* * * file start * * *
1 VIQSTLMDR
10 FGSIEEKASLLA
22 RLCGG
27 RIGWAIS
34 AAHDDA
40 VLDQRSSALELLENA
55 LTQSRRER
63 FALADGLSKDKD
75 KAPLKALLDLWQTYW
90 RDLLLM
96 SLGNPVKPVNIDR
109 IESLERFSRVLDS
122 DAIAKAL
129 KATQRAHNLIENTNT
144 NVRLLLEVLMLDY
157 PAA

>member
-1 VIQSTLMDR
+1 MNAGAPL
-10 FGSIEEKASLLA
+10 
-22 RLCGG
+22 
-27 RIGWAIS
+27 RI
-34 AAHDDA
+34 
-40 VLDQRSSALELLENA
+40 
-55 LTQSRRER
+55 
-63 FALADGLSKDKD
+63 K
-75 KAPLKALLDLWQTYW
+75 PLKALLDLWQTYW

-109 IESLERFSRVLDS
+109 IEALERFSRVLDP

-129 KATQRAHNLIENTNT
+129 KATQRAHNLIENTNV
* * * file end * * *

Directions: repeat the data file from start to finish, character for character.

1 VIQSTLMDR
10 FGSIEEKASLLA
22 RLCGG
27 RIGWAIS
34 AAHDDA
40 VLDQRSSALELLENA
55 LTQSRRER
63 FALADGLSKDKD
75 KAPLKALLDLWQTYW
90 RDLLLM
96 SLGNPVKPVNIDR
109 IESLERFSRVLDS
122 DAIAKAL
129 KATQRAHNLIENTNT
144 NVRLLLEVLMLDY
157 PAA

>member
-1 VIQSTLMDR
+1 MNAGAPL
-10 FGSIEEKASLLA
+10 
-22 RLCGG
+22 
-27 RIGWAIS
+27 RI
-34 AAHDDA
+34 
-40 VLDQRSSALELLENA
+40 
-55 LTQSRRER
+55 
-63 FALADGLSKDKD
+63 K
-75 KAPLKALLDLWQTYW
+75 PLKALLDLWQTYW

-109 IESLERFSRVLDS
+109 IEALERFSRVLDP

-129 KATQRAHNLIENTNT
+129 KATQRAHNLIENTNV